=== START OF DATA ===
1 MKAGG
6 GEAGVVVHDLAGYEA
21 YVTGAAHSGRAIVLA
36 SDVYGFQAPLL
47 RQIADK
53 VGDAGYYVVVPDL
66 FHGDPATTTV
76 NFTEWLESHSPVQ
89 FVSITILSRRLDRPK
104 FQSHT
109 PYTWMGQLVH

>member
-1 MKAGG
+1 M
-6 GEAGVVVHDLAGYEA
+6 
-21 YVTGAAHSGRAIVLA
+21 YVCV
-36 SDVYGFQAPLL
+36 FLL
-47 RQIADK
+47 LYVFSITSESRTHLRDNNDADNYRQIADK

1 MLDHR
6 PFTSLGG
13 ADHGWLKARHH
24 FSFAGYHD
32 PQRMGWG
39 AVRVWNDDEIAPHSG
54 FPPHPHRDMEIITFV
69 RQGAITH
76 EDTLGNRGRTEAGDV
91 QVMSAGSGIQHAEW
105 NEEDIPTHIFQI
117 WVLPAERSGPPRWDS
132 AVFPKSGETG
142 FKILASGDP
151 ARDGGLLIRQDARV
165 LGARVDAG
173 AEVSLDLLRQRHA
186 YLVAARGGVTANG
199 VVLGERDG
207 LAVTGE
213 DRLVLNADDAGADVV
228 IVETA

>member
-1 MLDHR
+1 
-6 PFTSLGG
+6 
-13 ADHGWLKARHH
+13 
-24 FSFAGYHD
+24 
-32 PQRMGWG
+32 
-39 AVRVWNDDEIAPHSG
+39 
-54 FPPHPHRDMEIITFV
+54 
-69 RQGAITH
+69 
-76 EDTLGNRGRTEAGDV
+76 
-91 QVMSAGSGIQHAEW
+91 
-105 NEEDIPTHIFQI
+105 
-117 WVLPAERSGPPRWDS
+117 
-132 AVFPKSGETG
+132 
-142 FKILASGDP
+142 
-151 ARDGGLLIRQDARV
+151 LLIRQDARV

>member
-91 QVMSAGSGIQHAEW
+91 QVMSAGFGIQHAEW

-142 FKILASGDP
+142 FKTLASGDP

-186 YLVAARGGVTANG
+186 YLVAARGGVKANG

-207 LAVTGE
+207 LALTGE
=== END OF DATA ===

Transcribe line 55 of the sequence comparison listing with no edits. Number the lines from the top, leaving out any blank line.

+32 